Welcome back to The “i” your go-to source for all things generative AI.

Our latest update includes a refreshed mapping (above) of the progress of different applications of generative AI, as well as our perspective on what’s next for the space; the funding environment; how generative AI is shaping future of work, particularly in Hollywood; continued concerns around unauthorized deepfakes; an engaging Q&A with generative AI expert Nina Schick on the regulatory landscape; and interesting activations we’re seeing in the field. 

In the past three months, we’ve seen an overall shift toward the center across our mapping, with several applications in both the upper and lower halves moving toward the x-axis. This is not to say the applications that have moved down are not maturing, but the pace at which that is happening might have slowed; likewise applications that have moved to the right of the page might mean refinement might be less of a focus in that particular area. Notably, chatbots continued to move up the y-axis.

If there’s one thing that’s clear, it’s that we have truly only reached the tip of the iceberg in terms of generative AI’s power to transform the creator economy. 

We begin on that note, with a dispatch from our recent conversations in Hollywood.

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Progression to Mainstream

Generative AI: Vertical integration comes to the creator economy   

Generative AI is still in its nascent stages, but maturation is taking place. One area where this is especially true? The growing consensus that authenticating the inputs that train generative AI engines is necessary in order for widespread adoption of the technology to occur.

The reckoning on AI regulation is not here yet, but it is coming. And when that tide goes out, to paraphrase Warren Buffett, platforms that have relied on unauthorized training data will be caught swimming naked.  

With this in mind, we see the roadmap for products across the generative AI landscape going in the following direction:

Authenticating data from the start
Based on our recent conversations with platforms and IP holders — including actors, major studios, writers, digital creators, music labels, gaming companies, and more — it’s clear that no one wants to work with base data that has not been fully licensed. Starting on or doubling down on that path now will only result in legal headaches later on. And as regulations are put into place, solutions will be needed to enforce them quickly and accurately. Existing features like YouTube’s Content ID, for example, that allow copyright holders to identify material that uses content they own simply aren’t built to authenticate AI-generated content or derivatives.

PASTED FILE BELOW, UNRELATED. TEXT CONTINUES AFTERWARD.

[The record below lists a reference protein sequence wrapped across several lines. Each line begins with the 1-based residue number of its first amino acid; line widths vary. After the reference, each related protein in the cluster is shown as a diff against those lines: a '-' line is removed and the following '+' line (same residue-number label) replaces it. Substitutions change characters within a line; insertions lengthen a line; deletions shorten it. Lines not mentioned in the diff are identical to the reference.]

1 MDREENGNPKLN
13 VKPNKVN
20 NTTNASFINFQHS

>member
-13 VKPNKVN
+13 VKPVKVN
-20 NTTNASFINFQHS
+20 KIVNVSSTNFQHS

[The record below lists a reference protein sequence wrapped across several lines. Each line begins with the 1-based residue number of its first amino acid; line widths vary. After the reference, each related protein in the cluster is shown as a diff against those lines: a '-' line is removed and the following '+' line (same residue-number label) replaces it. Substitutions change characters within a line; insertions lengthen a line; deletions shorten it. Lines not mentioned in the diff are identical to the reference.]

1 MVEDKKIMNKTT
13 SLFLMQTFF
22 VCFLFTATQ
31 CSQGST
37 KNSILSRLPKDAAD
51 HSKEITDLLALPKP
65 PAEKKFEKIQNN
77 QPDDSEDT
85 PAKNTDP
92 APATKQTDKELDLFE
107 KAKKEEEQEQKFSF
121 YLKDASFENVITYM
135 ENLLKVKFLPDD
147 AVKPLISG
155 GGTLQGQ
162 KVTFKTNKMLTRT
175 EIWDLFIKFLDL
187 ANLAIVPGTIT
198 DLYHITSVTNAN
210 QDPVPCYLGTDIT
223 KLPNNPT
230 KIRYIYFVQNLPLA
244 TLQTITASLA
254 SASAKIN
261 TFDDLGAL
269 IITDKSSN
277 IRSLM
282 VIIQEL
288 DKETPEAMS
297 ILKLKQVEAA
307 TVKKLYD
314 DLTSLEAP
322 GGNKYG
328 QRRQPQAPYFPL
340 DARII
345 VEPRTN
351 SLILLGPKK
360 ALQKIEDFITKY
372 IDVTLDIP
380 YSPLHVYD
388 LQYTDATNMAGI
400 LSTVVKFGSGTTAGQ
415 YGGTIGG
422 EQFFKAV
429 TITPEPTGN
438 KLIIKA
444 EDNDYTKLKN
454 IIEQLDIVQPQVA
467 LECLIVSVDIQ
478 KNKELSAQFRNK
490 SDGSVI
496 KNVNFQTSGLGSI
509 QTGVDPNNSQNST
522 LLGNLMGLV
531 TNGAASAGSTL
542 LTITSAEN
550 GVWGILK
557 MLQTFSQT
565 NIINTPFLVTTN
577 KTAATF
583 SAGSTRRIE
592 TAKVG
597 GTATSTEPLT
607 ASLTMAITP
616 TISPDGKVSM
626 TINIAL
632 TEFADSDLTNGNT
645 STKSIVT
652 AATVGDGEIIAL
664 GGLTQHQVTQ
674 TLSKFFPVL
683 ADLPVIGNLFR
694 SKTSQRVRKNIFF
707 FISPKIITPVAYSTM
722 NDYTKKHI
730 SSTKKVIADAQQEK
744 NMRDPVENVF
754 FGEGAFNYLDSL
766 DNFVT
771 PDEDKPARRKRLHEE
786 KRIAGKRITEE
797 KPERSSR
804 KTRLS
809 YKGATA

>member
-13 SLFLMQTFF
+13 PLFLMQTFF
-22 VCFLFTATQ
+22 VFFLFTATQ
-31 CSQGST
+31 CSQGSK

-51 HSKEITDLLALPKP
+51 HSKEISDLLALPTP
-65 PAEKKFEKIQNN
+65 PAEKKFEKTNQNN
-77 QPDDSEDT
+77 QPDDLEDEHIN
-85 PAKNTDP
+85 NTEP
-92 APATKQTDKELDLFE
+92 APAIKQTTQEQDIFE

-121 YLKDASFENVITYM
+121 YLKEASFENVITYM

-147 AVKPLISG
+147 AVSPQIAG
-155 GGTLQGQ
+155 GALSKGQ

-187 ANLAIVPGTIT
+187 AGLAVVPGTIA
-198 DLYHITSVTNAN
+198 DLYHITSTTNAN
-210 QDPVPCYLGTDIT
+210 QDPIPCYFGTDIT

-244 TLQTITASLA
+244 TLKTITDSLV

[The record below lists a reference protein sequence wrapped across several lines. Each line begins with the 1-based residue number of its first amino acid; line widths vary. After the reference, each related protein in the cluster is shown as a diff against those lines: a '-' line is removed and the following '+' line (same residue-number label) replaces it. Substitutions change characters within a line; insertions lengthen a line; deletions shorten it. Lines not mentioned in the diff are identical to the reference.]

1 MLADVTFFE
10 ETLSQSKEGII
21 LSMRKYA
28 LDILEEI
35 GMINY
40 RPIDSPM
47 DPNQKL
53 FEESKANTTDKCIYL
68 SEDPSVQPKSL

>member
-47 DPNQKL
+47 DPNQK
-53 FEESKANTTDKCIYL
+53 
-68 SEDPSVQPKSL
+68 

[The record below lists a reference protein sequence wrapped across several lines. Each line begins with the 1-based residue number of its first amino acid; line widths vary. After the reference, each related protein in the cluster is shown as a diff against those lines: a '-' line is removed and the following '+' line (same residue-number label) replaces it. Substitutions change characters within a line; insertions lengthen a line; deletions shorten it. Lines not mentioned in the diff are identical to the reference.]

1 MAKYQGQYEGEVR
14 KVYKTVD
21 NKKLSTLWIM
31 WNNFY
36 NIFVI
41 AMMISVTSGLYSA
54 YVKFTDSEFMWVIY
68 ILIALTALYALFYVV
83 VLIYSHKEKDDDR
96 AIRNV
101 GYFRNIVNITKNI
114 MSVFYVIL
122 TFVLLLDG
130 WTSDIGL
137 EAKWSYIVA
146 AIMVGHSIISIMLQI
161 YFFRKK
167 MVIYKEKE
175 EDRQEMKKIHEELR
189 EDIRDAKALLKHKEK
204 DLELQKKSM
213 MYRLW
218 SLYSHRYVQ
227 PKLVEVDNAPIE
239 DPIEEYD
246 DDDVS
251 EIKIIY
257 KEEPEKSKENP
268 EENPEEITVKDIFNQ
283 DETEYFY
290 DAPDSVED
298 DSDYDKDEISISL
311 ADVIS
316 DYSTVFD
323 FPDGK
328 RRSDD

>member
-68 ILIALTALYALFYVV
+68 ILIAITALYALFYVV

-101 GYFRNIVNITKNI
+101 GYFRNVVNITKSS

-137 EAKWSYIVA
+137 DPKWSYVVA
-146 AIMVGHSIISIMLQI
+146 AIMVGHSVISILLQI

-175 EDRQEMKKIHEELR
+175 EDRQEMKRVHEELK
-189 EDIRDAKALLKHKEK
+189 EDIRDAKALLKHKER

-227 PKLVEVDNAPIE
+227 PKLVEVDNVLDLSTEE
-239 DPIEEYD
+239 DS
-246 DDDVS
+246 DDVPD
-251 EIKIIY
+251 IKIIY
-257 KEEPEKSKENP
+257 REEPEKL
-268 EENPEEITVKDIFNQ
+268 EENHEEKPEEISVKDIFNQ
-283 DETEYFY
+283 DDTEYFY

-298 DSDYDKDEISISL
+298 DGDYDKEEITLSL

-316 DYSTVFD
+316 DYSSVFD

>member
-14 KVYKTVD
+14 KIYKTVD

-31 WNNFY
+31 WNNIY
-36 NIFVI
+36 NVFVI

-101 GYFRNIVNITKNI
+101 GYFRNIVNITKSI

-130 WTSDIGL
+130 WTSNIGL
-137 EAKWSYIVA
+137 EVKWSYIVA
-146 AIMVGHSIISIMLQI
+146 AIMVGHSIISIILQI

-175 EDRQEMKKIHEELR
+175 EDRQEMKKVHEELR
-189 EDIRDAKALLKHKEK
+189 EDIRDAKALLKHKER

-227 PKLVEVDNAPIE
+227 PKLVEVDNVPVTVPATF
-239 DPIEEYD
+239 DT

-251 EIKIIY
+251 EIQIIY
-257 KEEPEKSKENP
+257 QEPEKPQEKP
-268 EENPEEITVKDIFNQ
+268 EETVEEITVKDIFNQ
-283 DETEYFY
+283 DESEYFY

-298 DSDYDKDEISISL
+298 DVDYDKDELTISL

Development of engines for internal and external use
Adopting generative AI models allows IP holders to create their own engines, which can be used by their own teams to speed up and enhance creative processes and, crucially, be opened up for public use to allow fans to engage with beloved IP directly. 

Vertical integration comes to the creator economy
Engine-building is a watershed moment for content creators and owners, especially corporate ones. Up until now, IP holders have largely had to rely on third-party platforms to allow their fans to engage with their content digitally. Musicians and music labels, for instance, needed platforms like Spotify or Apple Music to bring their tunes to the digital marketplace. With generative AI, however, content creators and owners can build their own generative AI engines — in essence, owning the entire means of generative AI production and distribution, from the inputs (original content used as training data) to the outputs (derivatives made by the engines). Think of this as a digital equivalent of the Ford River Rouge complex, with hundreds springing up from IP holders around the world in the not-so-distant future.

Growing marketplace for AI-generated goods
As fans get access to external-facing engines, the opportunity — and demand — for the creation of digital and physical goods featuring AI-generated content will skyrocket. Fans will want to make their one-of-one creations into goods that no one else has: everything from NFTs and avatars to t-shirts and stickers — thereby opening up more revenue streams for the owners of the engines and original, authenticated content used to train them. 

The bottom line: With generative AI, there’s no need for content owners to engage a middleman in order to open their content up for fan engagement in the digital world. IP holders can engage with the creator economy directly, on generative AI platforms that they own and control, if they invest the time and resources into building their own engines. And as this happens, IP holders will become more and more averse to commingling their IP — that is, allowing their content to be fed into engines that draw upon content from other creators and owners as well, resulting in outputs that are composites of multiple owners’/creators’ styles rather than styles that are uniquely theirs.